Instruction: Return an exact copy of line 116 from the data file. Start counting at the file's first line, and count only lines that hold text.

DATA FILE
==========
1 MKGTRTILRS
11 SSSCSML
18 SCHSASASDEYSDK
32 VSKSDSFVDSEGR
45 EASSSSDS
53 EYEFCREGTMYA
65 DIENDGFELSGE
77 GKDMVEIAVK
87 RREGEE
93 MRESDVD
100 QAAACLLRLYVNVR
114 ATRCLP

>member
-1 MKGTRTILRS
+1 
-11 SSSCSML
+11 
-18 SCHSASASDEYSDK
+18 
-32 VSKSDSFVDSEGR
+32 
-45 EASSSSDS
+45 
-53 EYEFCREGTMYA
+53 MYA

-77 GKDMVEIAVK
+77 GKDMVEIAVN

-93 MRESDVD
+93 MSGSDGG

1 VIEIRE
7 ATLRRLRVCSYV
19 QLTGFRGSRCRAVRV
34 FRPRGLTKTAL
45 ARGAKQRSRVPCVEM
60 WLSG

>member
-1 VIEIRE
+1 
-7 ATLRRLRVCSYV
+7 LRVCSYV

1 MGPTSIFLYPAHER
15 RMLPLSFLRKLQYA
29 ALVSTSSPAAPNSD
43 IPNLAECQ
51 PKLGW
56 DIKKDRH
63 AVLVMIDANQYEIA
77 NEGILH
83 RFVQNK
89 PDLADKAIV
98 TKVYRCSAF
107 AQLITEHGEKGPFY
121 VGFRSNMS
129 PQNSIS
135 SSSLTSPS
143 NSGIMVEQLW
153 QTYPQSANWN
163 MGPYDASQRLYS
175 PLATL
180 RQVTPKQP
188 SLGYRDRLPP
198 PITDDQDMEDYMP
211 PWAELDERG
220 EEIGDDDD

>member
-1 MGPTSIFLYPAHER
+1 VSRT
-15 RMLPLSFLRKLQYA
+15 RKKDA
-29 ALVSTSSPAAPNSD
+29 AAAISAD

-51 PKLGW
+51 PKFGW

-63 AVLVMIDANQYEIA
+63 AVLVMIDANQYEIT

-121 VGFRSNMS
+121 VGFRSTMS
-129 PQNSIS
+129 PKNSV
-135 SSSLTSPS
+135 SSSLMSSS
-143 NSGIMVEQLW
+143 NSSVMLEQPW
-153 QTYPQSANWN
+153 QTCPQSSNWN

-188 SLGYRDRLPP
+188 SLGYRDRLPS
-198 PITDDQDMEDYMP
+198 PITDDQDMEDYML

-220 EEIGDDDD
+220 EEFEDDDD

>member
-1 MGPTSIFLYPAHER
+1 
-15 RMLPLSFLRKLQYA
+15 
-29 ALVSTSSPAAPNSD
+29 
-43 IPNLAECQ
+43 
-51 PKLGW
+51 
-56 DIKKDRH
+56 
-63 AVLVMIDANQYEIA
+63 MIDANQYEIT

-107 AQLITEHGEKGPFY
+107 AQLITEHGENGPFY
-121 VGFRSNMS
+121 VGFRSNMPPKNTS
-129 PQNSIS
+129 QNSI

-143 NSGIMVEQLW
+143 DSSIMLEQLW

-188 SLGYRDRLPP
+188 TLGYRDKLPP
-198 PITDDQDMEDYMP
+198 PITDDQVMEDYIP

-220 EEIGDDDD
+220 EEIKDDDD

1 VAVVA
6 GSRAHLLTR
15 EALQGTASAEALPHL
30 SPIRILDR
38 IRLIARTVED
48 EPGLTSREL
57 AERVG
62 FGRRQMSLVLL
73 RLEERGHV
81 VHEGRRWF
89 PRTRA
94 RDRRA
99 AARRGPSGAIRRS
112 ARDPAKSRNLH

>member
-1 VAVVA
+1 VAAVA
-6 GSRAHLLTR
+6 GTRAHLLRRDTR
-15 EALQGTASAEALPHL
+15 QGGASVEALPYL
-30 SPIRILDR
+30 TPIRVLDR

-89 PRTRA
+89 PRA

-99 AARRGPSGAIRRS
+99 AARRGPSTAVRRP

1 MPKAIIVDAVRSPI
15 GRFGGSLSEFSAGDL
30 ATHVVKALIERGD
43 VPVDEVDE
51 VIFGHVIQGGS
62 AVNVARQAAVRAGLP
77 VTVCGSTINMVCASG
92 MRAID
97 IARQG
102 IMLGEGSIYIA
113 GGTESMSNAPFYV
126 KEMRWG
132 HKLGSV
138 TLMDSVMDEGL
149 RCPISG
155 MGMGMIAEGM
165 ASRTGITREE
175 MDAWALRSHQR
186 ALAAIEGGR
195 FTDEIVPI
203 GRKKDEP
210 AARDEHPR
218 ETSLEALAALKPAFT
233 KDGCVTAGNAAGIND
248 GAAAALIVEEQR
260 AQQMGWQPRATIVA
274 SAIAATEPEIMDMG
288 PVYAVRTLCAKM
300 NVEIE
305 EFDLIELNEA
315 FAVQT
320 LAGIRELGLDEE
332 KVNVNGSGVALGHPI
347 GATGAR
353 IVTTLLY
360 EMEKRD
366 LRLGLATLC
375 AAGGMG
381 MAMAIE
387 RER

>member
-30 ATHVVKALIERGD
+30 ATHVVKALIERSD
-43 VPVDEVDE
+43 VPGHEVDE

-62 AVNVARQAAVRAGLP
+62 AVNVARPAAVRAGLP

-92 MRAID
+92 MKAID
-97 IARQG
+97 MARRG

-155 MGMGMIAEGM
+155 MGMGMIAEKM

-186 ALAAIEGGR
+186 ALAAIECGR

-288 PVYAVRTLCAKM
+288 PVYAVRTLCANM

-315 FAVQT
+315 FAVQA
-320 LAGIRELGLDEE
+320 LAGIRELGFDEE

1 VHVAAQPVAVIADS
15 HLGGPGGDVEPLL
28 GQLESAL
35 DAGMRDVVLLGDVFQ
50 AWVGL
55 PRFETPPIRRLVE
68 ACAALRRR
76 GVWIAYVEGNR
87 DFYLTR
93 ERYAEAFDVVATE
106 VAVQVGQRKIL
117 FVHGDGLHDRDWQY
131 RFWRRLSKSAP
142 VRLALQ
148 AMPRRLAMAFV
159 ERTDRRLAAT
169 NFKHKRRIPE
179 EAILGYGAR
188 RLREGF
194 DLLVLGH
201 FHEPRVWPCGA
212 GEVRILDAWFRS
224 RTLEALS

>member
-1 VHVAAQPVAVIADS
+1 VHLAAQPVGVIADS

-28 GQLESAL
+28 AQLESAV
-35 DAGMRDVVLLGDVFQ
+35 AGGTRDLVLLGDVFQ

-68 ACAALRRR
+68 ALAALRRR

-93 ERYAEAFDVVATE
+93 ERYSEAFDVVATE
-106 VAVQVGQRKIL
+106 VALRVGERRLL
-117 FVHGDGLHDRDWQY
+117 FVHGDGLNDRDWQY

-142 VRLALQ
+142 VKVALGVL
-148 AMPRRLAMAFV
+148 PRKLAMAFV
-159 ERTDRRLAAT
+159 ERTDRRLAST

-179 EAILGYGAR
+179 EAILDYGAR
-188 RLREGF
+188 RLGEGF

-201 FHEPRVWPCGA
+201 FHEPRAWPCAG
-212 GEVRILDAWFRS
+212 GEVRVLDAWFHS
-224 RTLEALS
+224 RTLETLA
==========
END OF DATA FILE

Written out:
+188 TLGYRDKLPP